How Sonography Has Helped Detect Birth Defects

Birth defects and other disorders occur in more than 150 thousand births each year. Most causes of birth defects remain unknown, but with new technology and advanced use of ultrasounds during prenatal visits, many physical birth defects are diagnosed prior to birth. The use of newer high resolution sonograms  combined with genetic testing can detect some conditions that involve a mental disability such as Down’s syndrome prior to birth. The risk factor for this and other conditions may be evaluated using a combination of genetic testing, blood tests, and sonograms. As technology evolves, sonograms are able to detect a wide range of physical defects. The terms, sonogram, or ultrasound is often used interchangeably to describe the use of sound waves to create a sonogram (picture) of the developing fetus.

Besides Down’s syndrome, some of the more common birth defects diagnosed with sonograms include spina bifida, missing limbs, urinary defects, and heart abnormalities. Cleft palate, brain cysts, and kidney defects are other conditions that can be evaluated during a sonogram. Specific birth defects may be diagnosed or evaluated at various stages of pregnancy. Routine ultrasounds in the first trimester also verify normal development of the fetus. This serves as a baseline should other ultrasounds be necessary later.

There are seven types of sonogram or ultrasounds used to detect birth defects during pregnancy. A transvaginal scan or ultrasound is done during early pregnancy to check for fetal heartbeat and growth. A transvaginal scan can also detect ectopic pregnancies (Fetal placement outside of the womb). Doppler ultrasound is useful in monitoring blood flow and a fetal heartbeat. Doppler ultrasounds are noninvasive and often done routinely throughout pregnancy. Advanced ultrasounds may be ordered to follow up on the early routine screenings if a defect or concern is noted during early prenatal visits. Advanced ultrasound exams are often referred to as Level II ultrasounds. Standard ultrasounds (Level I ultrasounds) are those most expectant mothers routinely experience during prenatal visits. Newer 3-D and Dynamic (4-D) ultrasounds provide a realistic picture of the developing fetus but since there is debate over the ability of the advanced images to provide new information not seen in standard ultrasounds, some insurance companies will not cover the cost of 3-D or 4-D imaging. Insurance companies often view the use of these advanced ultrasounds as investigative sonograms  rather than a medical necessity. Fetal echocardiography uses sonograms to study development and health of the baby’s heart. Several heart defects are correctible prior to birth.

First trimester sonograms are usually transvaginal or Doppler ultrasounds preformed during routine prenatal visits. With the advancement of technology, first trimester sonograms are proving to be useful in evaluating greater number of defects and conditions. The baseline ultrasound done during the first trimester can detect proper gestational age, placenta condition, and placement of the placenta, multiple fetuses, as well as any ovarian masses or fibroids that may interfere with a normal pregnancy. As previously noted, when combined with blood tests, Down’s syndrome is also possible to detect during the first trimester by measuring the amount of fluid present at the base of the baby’s neck (nuchal translucency measurement) along with evaluation of the nasal bone and blood tests. During the first trimester, a number of physical defects including missing limbs, and heart abnormalities can be evaluated along with normal or abnormal development of the uterus and ovaries. Anencephaly and exencephaly are major neural defects that involve the development of the brain that are detected during the first trimester.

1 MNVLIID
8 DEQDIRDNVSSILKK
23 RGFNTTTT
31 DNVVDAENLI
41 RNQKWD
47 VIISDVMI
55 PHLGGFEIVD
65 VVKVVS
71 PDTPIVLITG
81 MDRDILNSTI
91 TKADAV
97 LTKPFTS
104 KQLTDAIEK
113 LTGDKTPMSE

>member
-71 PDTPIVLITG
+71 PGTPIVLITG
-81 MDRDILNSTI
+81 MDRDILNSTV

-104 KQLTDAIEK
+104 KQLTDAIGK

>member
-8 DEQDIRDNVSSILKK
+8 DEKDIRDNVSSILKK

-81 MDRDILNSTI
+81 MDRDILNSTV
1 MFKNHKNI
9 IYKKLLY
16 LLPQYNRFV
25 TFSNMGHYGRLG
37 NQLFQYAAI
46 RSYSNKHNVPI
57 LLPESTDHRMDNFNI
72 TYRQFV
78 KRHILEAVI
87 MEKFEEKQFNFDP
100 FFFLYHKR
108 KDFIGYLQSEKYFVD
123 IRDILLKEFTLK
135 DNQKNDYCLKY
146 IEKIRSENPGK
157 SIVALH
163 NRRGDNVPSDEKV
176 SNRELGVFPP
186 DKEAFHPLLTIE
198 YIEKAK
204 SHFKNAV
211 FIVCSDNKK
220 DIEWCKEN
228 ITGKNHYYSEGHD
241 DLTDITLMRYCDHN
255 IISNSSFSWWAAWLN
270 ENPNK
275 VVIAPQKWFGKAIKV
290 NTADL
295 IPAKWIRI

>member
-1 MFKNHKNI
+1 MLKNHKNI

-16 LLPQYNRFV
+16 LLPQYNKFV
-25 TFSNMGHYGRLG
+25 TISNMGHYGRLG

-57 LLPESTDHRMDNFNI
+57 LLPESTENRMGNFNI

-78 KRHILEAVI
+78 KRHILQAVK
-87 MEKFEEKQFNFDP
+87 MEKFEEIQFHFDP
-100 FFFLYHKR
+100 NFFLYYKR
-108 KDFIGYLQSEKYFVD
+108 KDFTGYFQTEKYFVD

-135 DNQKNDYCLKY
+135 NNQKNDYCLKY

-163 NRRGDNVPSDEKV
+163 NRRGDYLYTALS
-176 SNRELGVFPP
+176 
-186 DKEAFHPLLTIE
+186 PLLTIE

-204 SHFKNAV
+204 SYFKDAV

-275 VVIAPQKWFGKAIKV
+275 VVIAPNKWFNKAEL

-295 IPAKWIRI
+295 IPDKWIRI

The greatest amount of information available to evaluate fetal growth and development is available from sonograms done during the second trimester. While most second trimester sonograms confirm growth and development, it is during the second trimester that major neural tube defects such as spina bifida are detected. It is also possible for a closer head to toe physical exam of the baby to be done at this time. Second trimester sonograms may be used to follow up any earlier concerns detected on an ultrasound done during the first trimester. Some congenital heart defects are corrected in the womb during the second or third trimester.

The third trimester is one of rapid weight gain. 3-D or dynamic ultrasounds done during the third trimester can also provide a “first picture” of the baby that parents often appreciate. While most birth defects are detected during sonograms done in the first and second trimester, a third trimester sonogram is useful in evaluating the growth and development of the fetus. Doppler studies to evaluate blood flow, placenta health and fetal movement all provide evaluation and monitoring of any concerns detected earlier. Third trimester sonograms are also sometimes used to determine the viability of an early delivery due to birth defects or complication.

The addition of ultrasounds to evaluate and monitor the growth and development of the fetus throughout all stages of pregnancy has provided opportunity for parents know about medical issues and conditions before their baby arrives. Parents with known genetic risks or a family history of defects a sonogram can provide peace of mind. For some this may raise issues as to the expected quality of life and the decision to continue a pregnancy if a fetus has life-threatening medical issues not likely to be treatable after birth. For other parents simply knowing the challenges they may expect due to a baby’s birth defects gives time to prepare themselves and their home to provide extra support needed. Sonogram provides information needed for parents to explore all options for planning for the birth of their baby.